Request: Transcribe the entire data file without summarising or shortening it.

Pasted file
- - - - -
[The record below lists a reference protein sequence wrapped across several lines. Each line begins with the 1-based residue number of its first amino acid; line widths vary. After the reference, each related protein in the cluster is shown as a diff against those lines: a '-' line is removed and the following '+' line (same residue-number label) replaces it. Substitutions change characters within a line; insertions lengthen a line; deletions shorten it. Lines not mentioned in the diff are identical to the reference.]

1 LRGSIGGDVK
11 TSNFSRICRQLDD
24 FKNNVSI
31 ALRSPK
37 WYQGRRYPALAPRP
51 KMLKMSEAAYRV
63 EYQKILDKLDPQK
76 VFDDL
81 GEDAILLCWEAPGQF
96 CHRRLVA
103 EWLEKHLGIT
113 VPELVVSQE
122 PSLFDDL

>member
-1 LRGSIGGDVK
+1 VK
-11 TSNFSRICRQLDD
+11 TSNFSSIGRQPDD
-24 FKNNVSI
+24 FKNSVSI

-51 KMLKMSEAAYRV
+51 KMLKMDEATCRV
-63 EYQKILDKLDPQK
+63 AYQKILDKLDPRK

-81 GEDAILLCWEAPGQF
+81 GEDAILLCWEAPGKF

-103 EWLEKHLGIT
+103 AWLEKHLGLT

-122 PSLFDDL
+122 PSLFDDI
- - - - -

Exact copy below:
[The record below lists a reference protein sequence wrapped across several lines. Each line begins with the 1-based residue number of its first amino acid; line widths vary. After the reference, each related protein in the cluster is shown as a diff against those lines: a '-' line is removed and the following '+' line (same residue-number label) replaces it. Substitutions change characters within a line; insertions lengthen a line; deletions shorten it. Lines not mentioned in the diff are identical to the reference.]

1 LRGSIGGDVK
11 TSNFSRICRQLDD
24 FKNNVSI
31 ALRSPK
37 WYQGRRYPALAPRP
51 KMLKMSEAAYRV
63 EYQKILDKLDPQK
76 VFDDL
81 GEDAILLCWEAPGQF
96 CHRRLVA
103 EWLEKHLGIT
113 VPELVVSQE
122 PSLFDDL

>member
-1 LRGSIGGDVK
+1 VK
-11 TSNFSRICRQLDD
+11 TSNFSSIGRQPDD
-24 FKNNVSI
+24 FKNSVSI

-51 KMLKMSEAAYRV
+51 KMLKMDEATCRV
-63 EYQKILDKLDPQK
+63 AYQKILDKLDPRK

-81 GEDAILLCWEAPGQF
+81 GEDAILLCWEAPGKF

-103 EWLEKHLGIT
+103 AWLEKHLGLT

-122 PSLFDDL
+122 PSLFDDI